God’s displeasure with the nations that had taken joy in the destruction of Jerusalem continued in Ezekiel 28. As a great city of ancient times, Tyrus was addressed in Ezekiel 26 and 27, and continues to be the subject of our study in Ezekiel 28. Though the prophet was commanded to once again speak to Tyrus, it was the king, the “prince [king] of Tyrus” that was his subject (28:2).
The LORD came to Ezekiel with an indictment of the “prince [king] of Tyrus” (28:2), but the verses that followed revealed this king was more than a mere mortal. He represented the embodiment of evil; the demonic forces that are ever present in the governments of the nations of the world. The apostle Paul wrote of the same demonic presence in his day writing, “12For we wrestle not against flesh and blood, but against principalities, against powers, against the rulers of the darkness of this world, against spiritual wickedness in high places” (Ephesians 6:12). As you will see, the king of Tyrus was a symbol of a presence and power greater than man (28:11-15).
Provoked by the pride of the king of Tyrus, the LORD brought an indictment against that ruler (28:2-5). The king boasted he was powerful and his throne was equal to that of God. In fact, he boasted, “I am a God” (28:2). Proud of his intelligence, he boasted he was wiser than the prophet Daniel, and no secret was hidden from him (28:3). Shrewd in commerce, the king was wealthy, and believed himself equal to God (28:6).
Fourfold Judgment of the King of Tyrus (28:6-10)
Remembering, “Pride goeth before destruction, and an haughty spirit before a fall” (Proverbs 16:18), we are not surprised when we read God declared he would destroy the proud king of Tyrus. The king felt his kingdom was unconquerable, but the LORD stirred up the king of Babylon (“the terrible of the nations,” 28:7), who would bring his army against Tyrus and bring the king to a violent end (28:8). The fall of the king would be so great, the world would look upon him, and know he was a man (28:8-9). His death would come by “the hand of strangers” (29:10).
King of Tyre, A Symbol of Satan (28:11-15)
Here we find recorded a contrast between the pride of the king of Tyrus and that of Satan. Like the king, Lucifer (Satan) boasted against God (Isaiah 14:12-15). In reality, the king of Tyrus was a puppet in the hand of that evil one.
Ezekiel records a depiction of Lucifer (28:12-19), who was the model of perfection, perfect wisdom and beauty (28:12). Only of Satan could it be said, “thou hast been in Eden the garden of God” (28:13). Like the ephod of the high priest of Israel whose breastplate was adorned with precious stones, Lucifer had been a being of beauty, and was created by God (28:13b). He was a musician (28:13c), and ordained as the guardian cherub about the throne of God (28:14). Before sin entered into him and he rebelled, he had been a sinless being, “perfect in [his] ways (28:15). As Satan was cast out of heaven, so the king of Tyrus would be cast from his throne, and made a spectacle for he dared boast against the God of heaven (28:16-19).
Prophecy Against Zidon (28:20-23)
Zidon was a sister city of Tyrus, and was located some 20 miles north of the capital city. Like Tyrus, Zidon would suffer a calamitous destruction. “Pestilence” (plagues, disease, sickness) and the blood of violence and war would stain her streets (28:23). All of this suffering and sorrow, to the end the nations would know and confess the God of Israel was “the LORD” (28:22, 23).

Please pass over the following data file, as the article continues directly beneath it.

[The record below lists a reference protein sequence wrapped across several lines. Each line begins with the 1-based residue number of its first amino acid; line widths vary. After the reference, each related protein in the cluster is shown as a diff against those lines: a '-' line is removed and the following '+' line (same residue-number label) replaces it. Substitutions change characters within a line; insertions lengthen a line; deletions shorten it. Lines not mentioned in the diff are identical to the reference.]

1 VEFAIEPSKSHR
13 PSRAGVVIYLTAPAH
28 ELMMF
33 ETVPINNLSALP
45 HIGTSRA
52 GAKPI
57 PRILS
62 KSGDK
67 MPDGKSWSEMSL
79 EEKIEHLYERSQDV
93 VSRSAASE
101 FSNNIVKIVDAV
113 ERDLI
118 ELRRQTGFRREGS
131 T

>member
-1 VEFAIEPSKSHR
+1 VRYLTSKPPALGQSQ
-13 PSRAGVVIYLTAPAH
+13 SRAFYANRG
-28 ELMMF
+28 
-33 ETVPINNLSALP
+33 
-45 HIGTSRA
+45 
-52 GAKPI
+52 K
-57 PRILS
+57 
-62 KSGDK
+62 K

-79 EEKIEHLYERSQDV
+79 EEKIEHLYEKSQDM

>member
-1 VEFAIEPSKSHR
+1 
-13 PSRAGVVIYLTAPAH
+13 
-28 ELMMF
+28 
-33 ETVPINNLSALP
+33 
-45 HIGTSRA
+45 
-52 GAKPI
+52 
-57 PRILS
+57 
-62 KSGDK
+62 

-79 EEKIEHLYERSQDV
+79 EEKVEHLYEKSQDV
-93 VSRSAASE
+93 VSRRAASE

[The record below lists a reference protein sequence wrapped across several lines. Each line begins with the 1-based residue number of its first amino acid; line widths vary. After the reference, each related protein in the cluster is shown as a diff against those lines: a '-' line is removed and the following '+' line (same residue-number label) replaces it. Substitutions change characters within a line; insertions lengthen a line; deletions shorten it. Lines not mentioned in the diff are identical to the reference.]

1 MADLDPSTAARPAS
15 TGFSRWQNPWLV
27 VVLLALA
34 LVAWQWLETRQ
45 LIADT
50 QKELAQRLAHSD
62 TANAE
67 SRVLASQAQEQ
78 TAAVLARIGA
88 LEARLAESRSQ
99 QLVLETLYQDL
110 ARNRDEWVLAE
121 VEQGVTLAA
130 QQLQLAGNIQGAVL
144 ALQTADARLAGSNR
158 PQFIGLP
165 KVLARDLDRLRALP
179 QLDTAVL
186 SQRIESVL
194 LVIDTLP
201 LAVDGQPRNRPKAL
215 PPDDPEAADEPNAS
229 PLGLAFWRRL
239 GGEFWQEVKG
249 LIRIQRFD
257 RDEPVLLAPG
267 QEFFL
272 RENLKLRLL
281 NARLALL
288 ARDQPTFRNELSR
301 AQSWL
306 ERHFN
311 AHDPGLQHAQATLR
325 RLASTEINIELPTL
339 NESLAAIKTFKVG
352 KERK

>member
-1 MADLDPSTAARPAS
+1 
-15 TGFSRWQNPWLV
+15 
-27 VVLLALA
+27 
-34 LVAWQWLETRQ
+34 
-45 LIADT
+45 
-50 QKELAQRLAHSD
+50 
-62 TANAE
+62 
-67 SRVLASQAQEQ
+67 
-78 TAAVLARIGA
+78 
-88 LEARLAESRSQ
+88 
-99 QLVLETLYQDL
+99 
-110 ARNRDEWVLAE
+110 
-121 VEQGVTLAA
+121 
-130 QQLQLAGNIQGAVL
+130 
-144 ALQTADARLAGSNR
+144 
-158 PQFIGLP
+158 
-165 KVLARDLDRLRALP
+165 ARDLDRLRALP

Tyus and Zidon would be annihilated, but the LORD promised He would gather “the house of Israel” and return His people to their land (28:24-25). Peace and prosperity would be restored to God’s people, and they would “dwell safely…build houses, and plant vineyards…[and] dwell with confidence” (28:26; 2 Chronicles 36:22-23; Ezra 1).
Ezekiel 29 – The Judgment of Egypt
It was in the tenth year of Ezekiel’s exile (I believe coinciding with king Jehoiachin being taken prisoner to Babylon), that the LORD came to the prophet with a pronouncement of judgment “against Pharoah king of Egypt” (29:1-2). The stated determination of the LORD to begin His judgment with Pharaoh continues for four chapters, concluding with Ezekiel 32.
Seven judgments are stated against Egypt and its ruler, with the first two recorded in Ezekiel 29. Like the king of Tyrus, Pharaoh was guilty of pride, boasting he was sovereign of Egypt’s wealth and the Nile River was his (foolishly boasting, “I have made it for myself,” 29:3).
Portraying Himself as a divine fisherman, the LORD warned He would set a hook in Pharaoh’s jaws and pull him and “all the fish of the rivers” (the people) “into the wilderness” (29:4-5). The purpose of God’s judgments is stated again, “Egypt shall know that I am the LORD” (29:6). Pharaoh had also betrayed the trust of Judah, and for that reason the LORD declared he would splinter Egypt like a reed (29:7).
For her sins, “the land of Egypt [would] be desolate and waste” and not “be inhabited for forty years” (29:8-11). Yet, unlike Assyria and Tyrus, Ezekiel prophesied God would mercifully restore the people of Egypt to her lands (29:13), though Egypt would never again be a great world empire (29:14-16).
Closing thoughts (29:18-21) – Tyrus and Egypt would pay for their sins, and Nebuchadnezzar did serve as the LORD’s agent of judgment. Though Babylon’s siege against Tyrus lasted 13 years and was a great expense, God determined to repay Nebuchadnezzar with the vast wealth of Egypt. From the spoils of Egypt, the king of Babylon paid his army (29:19).
Warning: Grave consequences befall those that persecute, and take pleasure in the sorrows and sufferings of God’s people.
Copyright © 2022 – Travis D. Smith
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